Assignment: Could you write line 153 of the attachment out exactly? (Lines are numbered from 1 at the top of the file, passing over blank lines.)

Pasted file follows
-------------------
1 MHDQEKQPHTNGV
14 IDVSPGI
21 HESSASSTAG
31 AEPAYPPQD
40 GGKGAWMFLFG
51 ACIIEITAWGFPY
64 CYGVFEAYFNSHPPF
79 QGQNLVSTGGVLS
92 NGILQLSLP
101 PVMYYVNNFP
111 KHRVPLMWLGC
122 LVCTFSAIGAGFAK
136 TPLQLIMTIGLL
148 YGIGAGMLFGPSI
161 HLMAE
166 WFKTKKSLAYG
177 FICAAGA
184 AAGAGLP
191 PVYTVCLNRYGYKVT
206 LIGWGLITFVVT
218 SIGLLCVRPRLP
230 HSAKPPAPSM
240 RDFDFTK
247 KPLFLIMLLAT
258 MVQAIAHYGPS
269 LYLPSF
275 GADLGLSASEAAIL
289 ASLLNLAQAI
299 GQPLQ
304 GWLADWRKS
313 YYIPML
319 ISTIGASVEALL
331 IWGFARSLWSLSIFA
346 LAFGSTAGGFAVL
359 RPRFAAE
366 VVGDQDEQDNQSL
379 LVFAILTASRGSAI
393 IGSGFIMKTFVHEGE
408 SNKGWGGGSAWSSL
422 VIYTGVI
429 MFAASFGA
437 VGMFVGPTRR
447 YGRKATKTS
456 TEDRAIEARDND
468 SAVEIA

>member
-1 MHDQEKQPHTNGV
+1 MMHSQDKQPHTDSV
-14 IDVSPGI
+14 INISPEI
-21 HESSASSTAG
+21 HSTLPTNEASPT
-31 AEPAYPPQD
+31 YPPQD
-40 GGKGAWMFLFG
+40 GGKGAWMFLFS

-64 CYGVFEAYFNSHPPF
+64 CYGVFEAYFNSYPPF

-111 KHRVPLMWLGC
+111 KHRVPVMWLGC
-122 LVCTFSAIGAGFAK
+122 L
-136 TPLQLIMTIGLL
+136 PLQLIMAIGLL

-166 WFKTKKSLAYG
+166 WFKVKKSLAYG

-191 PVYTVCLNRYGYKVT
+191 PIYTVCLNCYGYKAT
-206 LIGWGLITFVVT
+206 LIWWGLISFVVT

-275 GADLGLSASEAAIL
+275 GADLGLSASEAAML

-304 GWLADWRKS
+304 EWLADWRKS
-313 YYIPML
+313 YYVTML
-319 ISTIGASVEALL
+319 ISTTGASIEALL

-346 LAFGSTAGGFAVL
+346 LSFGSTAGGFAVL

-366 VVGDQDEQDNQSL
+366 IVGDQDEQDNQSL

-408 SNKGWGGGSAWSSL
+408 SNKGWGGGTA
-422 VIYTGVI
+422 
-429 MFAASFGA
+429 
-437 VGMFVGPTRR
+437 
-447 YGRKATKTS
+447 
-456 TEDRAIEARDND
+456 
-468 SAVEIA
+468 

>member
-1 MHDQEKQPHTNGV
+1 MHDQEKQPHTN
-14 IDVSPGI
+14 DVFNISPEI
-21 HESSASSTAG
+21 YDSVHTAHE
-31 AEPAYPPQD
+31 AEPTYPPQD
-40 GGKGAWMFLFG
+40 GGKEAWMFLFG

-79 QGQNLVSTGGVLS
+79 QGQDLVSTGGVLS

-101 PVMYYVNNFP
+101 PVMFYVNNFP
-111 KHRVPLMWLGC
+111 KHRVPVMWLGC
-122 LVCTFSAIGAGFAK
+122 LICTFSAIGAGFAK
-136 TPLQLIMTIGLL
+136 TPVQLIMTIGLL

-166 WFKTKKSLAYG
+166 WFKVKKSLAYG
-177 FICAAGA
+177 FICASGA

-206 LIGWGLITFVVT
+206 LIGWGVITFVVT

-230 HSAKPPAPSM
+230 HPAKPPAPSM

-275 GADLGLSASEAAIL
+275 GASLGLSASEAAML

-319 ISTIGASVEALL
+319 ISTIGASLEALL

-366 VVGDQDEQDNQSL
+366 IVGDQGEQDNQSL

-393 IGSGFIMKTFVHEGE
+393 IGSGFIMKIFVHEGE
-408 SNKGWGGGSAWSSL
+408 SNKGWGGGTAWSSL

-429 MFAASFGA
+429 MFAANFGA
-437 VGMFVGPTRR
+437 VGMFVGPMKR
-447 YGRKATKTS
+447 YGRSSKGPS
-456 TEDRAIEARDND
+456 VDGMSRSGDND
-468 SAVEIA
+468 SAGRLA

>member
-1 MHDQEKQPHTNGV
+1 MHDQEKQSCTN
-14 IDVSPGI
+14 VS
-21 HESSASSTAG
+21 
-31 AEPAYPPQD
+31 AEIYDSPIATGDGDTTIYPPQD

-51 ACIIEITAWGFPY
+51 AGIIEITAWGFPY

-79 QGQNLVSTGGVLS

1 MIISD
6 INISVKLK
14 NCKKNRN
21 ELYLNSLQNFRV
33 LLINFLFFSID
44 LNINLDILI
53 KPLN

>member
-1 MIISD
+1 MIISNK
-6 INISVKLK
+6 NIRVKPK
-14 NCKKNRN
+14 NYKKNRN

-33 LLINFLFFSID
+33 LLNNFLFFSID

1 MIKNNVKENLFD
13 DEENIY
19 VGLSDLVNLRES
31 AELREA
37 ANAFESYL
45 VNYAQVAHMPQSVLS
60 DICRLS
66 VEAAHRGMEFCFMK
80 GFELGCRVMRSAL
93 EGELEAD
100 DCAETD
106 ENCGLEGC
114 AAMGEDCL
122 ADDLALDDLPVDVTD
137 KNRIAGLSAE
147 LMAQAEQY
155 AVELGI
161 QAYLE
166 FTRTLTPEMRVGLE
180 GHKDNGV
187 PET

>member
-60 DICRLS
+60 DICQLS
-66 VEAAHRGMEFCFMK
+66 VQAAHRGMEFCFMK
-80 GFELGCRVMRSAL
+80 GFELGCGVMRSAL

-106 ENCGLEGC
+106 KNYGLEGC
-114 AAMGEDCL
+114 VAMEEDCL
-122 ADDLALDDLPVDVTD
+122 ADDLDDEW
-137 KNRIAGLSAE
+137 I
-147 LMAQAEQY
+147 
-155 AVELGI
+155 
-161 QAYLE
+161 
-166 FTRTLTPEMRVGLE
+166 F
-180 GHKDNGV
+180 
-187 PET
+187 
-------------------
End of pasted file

-31 AEPAYPPQD